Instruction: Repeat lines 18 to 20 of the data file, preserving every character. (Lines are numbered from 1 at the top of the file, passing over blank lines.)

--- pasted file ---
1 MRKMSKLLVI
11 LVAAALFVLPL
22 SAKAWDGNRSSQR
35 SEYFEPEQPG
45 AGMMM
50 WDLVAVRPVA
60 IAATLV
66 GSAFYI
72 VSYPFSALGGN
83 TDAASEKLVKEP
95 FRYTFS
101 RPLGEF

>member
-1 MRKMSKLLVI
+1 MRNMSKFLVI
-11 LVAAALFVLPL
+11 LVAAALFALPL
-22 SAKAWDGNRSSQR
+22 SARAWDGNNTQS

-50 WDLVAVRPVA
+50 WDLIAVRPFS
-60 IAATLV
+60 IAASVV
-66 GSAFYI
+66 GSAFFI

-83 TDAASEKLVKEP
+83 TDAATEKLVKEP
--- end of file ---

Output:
-22 SAKAWDGNRSSQR
+22 SARAWDGNNTQS

-50 WDLVAVRPVA